I finished reading the new book last night. Nothing I didn’t know already, but it was refreshing to just read Steve’s own words and not have it filtered through a biographer/journalist. One thing I was struck by is how much he used emails to himself to work out ideas. For the Stanford commencement address, there is a long series of emails as he works on the speech.
I use Obsidian for this kind of thing, but I wonder if there is some value to sending ideas to myself in an email? If Steve did it, it is worth considering at least!
I’ve also started using Obsidian for my interstitial journalling - a chance to dump thoughts and work through in a ‘private’ setting. I use outlines a lot when I’m fleshing out ideas.
My email isn’t a place I want to spend much time in these days, but I do wonder if there’s something in responding to your previous ideas rather than just adding to them. Maybe that could be done effectively in Obsidian, or perhaps a private Discord channel or WhatsApp to self would work.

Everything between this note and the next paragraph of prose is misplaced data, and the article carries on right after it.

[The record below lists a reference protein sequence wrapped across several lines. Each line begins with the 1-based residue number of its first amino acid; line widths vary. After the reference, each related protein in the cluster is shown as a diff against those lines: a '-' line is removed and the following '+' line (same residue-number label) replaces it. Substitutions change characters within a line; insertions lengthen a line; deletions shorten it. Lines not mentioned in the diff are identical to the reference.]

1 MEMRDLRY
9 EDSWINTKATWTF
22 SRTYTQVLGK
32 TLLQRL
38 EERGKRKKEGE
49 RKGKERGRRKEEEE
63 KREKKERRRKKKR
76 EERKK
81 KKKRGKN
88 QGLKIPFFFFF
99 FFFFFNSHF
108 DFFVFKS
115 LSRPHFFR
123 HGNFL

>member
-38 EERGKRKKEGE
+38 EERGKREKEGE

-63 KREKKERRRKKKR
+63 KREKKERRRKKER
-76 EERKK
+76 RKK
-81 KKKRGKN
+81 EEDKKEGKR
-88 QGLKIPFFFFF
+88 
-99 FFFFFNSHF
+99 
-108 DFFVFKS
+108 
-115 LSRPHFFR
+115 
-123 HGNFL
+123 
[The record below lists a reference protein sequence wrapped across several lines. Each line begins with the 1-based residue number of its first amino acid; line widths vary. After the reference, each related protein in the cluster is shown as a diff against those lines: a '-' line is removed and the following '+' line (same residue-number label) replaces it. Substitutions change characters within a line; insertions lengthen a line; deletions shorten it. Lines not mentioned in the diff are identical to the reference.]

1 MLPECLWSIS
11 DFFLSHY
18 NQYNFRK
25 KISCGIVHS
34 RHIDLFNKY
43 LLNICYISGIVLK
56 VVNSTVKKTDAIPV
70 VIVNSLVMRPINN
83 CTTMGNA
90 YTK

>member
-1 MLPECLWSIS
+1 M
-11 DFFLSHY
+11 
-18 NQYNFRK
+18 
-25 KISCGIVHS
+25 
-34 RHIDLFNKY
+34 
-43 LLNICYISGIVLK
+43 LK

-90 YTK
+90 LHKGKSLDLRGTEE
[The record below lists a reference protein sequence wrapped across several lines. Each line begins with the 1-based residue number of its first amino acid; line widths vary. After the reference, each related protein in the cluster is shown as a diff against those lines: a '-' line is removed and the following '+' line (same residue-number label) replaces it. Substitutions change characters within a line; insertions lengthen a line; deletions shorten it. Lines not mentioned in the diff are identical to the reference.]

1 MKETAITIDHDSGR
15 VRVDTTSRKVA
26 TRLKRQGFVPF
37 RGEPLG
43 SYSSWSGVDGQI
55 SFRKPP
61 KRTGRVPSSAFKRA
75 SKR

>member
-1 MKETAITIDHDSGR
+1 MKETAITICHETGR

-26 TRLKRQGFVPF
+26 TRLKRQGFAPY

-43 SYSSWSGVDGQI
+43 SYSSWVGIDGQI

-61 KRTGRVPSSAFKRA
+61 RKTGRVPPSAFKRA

That said, Obsidian (or similar tools with a daily note) offer a zero friction place to write anything - meeting notes, thoughts, useful links…
I liked Obsidian a lot in theory, and tried it for a year, but it’s just not for me. I do keep and add to long-term notes. I like email for notes to self, conversations with my self as I work out an idea or research issue (and I’ve been using email this way since I was a graduate student with a mainframe account). Some of my reasons are:
Threading means replying to myself on a given topic/thought means that the ideas are automatically grouped together.
Ubiquity of email means that I can retrieve/add to/review the ideas wherever
It’s easy to back up, sort, and archive email
My email environment is easily customized to my personal needs (visually disabled, I’m picky)
Dictation is surprisingly useful
Email on a Mac is really liquid, manipulatable scriptable data.
Doesn’t mean YOU have to do this, but it’s helpful to me.